Another long-time B&B requested team-up finally comes to pass. The golden age (Earth Two to the purists) Batman and the Blackhawks each discover the Nazi’s ultimate weapon: a machine that will melt the polar ice cap and drown the entire eastern seaboard!
            Nemesis: “A Name Writ in Blood” by Burkett & Spiegle.  More of Nemesis’ origin it revealed: When their widowed father dies, Tom & Craig Tresser are raised by Ben & Marjorie Marshall, their father’s best friends.  When they grow to adulthood, the boys begin working for Marshallas government agents. Craig, mysteriously, shoots and kills Ben and is himself killed. Tom, now always under suspicion, removes his name from the government roles, takes his experiments (disguise techniques, bullets that shoot only non-lethal paralyzing toxins, etc.) and becomes the Dark Herald of Justice, Nemesis.
#168:   … & Green Arrow, “Shackles of the Mind”, Writer: CaryBurkett.  Jim Aparo is back after a six issue absence. Hmm, six issues missed to draw a three-issue mini-series Untold Legend of Batman. His “vacation” seems to have paid off; his artwork in this issue is more marvelous than ever.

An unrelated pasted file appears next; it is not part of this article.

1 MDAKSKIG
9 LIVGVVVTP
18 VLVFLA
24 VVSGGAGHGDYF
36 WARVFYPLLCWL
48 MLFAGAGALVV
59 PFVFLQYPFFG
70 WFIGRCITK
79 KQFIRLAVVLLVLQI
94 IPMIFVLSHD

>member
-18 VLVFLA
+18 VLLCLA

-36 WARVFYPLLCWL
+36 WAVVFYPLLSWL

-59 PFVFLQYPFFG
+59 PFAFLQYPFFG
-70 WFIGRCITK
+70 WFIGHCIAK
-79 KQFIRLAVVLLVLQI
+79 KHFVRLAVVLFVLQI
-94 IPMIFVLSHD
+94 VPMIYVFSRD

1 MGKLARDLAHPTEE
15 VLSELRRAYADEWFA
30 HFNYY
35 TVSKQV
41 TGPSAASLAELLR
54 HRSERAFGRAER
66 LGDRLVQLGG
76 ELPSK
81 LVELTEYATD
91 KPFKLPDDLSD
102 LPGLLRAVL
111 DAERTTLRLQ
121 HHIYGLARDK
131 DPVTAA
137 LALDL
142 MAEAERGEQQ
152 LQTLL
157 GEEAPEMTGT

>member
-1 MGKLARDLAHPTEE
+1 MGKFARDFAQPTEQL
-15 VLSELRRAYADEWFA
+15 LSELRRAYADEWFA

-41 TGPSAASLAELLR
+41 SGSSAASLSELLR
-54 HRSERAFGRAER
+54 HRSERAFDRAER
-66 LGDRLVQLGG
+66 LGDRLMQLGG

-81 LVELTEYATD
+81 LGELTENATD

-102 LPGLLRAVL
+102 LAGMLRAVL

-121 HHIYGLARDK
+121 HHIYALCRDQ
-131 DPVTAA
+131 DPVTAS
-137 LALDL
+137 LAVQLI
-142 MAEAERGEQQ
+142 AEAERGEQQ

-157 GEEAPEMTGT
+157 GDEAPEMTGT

Green Arrow coaxes Batman into appearing at a charity benefit featuring a thief-turned-escape-artist reformed by Green Arrow. Meanwhile, Batman tries to hunt down a museum thief who makes nearly impossible escapes. Hmm. Could Green Arrow’s friend be behind it all? Or is he just a patsy for a real stage-magician-turned-thief?
This issue shows more escape tricks and techniques than all of Mr. Miracle’s past appearances put together!
            Nemesis: “Swift Wing of Recompense”; Burkett & Spiegle.  Picking up his brother’s investigation where it left off, Nemesis find his brother’s undercover work was discovered by a mob boss named Kingston. Craig was brought before the “Council” and brainwashed, is that why he killed Ben Marshall?  During his investigation, Nemesis also stops a drug smuggling ring.


#169:   … & Zatanna, “Angel of Mercy, Angel of Death!” Writer: Mike W. Barr.